From Homophobia to Anti-Bigotry: How Did Christians Become the New Pariahs?
Gay rights campaigner Peter Tatchell, holds a protest at the Lambeth Conference in Canterbury, Kent, as Bishops disscuss human sexuality. PA Images / Alamy Photo.

From Homophobia to Anti-Bigotry: How Did Christians Become the New Pariahs?

Douglas Murray
Douglas Murray
18 min read

It is a chill February day in London in 2018 and a small demonstration is taking place outside a cinema just off Piccadilly Circus. Wrapped-up warm, the quiet protestors are holding up posters that say “Silenced” in capital letters. Most Londoners trying to get to their bus stops or across to the bars of Soho barely notice them. A passing couple clock that the group is mainly middle-aged and elderly. One says to the other, “Some kind of UKIP protest I guess.” But it is not. The assembled dozens came here to watch a film called Voices of the Silenced. But as their placards point out, Voices of the Silenced has itself been silenced.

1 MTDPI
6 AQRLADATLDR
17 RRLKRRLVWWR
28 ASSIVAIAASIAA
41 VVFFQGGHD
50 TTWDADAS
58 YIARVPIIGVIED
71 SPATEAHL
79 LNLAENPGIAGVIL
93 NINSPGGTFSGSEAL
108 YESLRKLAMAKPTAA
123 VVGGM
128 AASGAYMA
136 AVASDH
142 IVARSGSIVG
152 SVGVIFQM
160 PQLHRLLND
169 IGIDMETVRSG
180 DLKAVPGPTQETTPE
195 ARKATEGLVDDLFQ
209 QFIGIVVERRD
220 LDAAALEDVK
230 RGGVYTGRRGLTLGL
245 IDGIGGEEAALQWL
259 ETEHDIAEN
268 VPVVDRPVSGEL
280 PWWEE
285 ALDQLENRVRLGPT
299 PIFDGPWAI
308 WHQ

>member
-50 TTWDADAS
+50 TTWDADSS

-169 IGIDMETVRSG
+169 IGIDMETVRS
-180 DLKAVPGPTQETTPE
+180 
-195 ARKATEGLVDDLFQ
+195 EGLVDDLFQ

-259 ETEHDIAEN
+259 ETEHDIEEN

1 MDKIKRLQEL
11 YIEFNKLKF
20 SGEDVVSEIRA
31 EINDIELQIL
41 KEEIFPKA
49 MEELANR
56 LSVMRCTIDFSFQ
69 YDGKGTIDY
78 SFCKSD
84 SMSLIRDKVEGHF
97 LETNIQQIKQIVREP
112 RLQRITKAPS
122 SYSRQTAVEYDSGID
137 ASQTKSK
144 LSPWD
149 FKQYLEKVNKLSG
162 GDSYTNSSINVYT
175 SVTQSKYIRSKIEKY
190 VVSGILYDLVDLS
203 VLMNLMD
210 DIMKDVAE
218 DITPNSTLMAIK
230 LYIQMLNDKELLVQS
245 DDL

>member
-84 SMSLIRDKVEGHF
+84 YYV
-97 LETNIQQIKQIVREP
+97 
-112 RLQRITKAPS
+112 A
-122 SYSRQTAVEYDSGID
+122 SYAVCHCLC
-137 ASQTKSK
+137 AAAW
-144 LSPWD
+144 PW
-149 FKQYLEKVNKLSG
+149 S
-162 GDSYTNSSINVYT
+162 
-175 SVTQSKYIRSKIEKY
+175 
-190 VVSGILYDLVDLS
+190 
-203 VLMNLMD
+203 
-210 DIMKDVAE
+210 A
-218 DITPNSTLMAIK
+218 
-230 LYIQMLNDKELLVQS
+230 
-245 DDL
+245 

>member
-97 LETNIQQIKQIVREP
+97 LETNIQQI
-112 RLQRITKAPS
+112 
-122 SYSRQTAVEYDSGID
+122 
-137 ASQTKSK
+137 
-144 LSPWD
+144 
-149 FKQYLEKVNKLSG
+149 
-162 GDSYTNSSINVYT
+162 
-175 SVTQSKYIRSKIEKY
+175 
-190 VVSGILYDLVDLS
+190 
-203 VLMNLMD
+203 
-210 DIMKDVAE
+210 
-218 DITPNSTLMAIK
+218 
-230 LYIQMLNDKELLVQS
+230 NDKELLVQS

The organizers booked the cinema three months earlier, and say they had complied with all the cinema’s rules for private screenings, including sending them the film in advance. But a day before the screening Pink News—an online remnant of Britain’s gay press—found out about the screening and called for its immediate cancellation. The call was successful. The Vue cinema swerved around any negative publicity by swiftly announcing that it had the right not to honour private hires if the film to be shown was “in direct contradiction” of its “values.” The cinema also warned the group who had hired the venue that there might be a “public order” and even “security”  threat if the screening was to go ahead.